The IETF is on my mind this week (for pretty obvious reasons). If anyone is in Vancouver, and would like to meet up, send me an email. In the meantime, here are a few drafts the Packet Pushers community should be interested in (even if you don’t think you are, you should be!). Please note that the links below are to the most recent version of each draft at the time of this post –more recent versions could be (and probably will be) published at any time.
OSPF Stub Router Advertisement
This draft makes some changes in the way OSPF advertises a stub router, or a router that no traffic should transit. This is useful in large scale hub and spoke networks using OSPF to prevent spokes from being used as paths to destinations that aren’t attached to the spoke router itself.
OSPF Incremental Link State Database Synchronization
Again, a draft to increase the efficiency of OSPF in operation. This one improves the speed at which two OSPF routers can move from two-way to full state by allowing the link state databases to be incrementally exchanged, rather than fully exchanged.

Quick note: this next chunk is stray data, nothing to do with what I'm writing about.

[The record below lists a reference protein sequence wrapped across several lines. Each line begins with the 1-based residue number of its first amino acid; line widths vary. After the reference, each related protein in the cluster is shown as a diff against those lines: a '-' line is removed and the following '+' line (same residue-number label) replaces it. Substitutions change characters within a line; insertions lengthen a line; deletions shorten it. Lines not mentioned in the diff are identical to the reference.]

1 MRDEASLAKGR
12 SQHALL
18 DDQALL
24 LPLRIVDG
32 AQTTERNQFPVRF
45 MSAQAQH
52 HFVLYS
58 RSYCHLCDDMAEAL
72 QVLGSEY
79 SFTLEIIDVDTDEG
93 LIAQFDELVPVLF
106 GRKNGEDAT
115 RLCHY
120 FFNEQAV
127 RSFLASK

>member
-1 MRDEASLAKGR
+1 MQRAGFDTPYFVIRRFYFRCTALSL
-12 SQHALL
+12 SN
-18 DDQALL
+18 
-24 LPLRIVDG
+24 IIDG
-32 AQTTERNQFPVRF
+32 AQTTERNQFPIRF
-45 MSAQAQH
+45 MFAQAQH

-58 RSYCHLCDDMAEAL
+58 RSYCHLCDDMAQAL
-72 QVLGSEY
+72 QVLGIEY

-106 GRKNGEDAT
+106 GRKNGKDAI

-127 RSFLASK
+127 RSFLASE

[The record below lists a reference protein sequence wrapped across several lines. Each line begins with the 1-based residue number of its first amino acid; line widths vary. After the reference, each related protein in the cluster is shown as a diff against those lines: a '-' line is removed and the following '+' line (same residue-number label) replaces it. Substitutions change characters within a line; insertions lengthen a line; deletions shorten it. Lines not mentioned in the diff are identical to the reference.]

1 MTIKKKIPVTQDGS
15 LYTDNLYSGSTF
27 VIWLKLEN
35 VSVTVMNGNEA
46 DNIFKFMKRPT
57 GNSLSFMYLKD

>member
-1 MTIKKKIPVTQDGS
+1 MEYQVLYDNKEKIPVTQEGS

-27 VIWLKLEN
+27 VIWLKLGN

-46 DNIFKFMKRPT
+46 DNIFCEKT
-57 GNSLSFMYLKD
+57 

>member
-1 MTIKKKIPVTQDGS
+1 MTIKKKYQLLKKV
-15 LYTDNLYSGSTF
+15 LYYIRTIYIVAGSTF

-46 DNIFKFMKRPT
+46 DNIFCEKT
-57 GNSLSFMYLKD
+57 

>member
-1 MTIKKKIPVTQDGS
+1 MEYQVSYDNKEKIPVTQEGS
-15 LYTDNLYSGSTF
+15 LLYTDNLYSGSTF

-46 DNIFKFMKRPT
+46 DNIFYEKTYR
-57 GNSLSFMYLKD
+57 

Interface to the Routing System Framework
This is another form of a software defined network, like OpenFlow. Only time will tell what the interaction between the ONF and the IETF is going to be, and how the standards actually shake out, but it’s worth watching this space.
A Framework and Requirements for Energy Aware Control Planes
This is one of two drafts building a framework around the concept of energy control planes –or rather, modifications to routing and switching protocols that will allow the network to route around unneeded routers and switches, so these devices can be put into sleep or hibernation mode.
Home Networking Architecture for IPv6
Homenet is a working group building standards for small, self configuring home networks. The general idea is that an end user could simply plug various pieces of equipment in at home, and it would all “just work.”
Using BGP for routing in large-scale data centers
This is one for all you data center design folks describing Microsoft’s use of BGP in their data center. An interesting read.